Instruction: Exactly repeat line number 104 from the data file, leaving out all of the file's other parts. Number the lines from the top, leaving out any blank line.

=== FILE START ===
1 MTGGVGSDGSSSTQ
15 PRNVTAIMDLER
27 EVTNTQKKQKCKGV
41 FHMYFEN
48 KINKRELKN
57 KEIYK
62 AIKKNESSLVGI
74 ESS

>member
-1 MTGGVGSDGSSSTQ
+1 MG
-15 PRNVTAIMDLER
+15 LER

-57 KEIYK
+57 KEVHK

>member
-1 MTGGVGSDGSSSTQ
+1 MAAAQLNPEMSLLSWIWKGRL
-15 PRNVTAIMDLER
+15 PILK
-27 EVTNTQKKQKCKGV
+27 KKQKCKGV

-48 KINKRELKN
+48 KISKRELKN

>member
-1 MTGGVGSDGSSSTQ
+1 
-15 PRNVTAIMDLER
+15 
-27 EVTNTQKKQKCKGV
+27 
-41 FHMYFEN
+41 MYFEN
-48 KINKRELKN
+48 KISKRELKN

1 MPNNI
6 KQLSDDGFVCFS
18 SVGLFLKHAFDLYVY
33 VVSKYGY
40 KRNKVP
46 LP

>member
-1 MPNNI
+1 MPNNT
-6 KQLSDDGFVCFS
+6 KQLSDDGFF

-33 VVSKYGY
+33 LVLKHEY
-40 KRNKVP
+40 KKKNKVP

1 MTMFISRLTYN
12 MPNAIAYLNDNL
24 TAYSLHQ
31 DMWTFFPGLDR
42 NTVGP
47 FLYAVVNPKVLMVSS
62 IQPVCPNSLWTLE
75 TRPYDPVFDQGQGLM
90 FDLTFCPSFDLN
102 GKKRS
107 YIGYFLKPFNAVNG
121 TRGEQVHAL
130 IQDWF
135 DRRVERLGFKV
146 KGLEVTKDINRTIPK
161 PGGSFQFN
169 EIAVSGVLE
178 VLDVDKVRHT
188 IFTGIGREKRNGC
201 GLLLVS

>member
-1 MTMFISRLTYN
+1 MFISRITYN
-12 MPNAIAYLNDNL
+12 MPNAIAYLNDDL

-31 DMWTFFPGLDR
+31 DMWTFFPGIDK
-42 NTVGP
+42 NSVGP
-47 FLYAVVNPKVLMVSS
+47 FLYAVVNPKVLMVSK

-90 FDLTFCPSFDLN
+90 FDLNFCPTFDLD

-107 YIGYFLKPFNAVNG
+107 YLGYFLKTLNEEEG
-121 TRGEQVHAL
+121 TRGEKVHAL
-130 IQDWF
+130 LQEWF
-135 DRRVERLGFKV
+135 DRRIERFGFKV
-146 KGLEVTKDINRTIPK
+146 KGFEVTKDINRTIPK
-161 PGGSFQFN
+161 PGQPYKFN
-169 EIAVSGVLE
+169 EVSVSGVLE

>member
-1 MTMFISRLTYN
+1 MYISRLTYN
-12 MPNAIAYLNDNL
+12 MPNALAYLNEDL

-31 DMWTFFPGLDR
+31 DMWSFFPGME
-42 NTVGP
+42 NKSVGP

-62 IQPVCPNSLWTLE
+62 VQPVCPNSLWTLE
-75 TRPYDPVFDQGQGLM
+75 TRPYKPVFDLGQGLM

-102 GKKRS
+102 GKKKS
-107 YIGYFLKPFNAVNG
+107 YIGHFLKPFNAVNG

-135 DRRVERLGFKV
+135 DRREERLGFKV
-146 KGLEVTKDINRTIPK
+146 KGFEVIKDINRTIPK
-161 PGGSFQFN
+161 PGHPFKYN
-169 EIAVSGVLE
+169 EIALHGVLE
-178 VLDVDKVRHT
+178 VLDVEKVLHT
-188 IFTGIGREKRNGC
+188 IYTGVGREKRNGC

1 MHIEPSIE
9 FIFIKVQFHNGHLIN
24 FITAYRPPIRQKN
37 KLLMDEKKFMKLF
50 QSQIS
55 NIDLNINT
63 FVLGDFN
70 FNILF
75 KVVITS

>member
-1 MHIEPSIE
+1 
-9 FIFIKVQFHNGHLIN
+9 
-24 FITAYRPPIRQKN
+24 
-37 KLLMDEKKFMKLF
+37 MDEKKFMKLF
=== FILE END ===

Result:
+31 DMWSFFPGME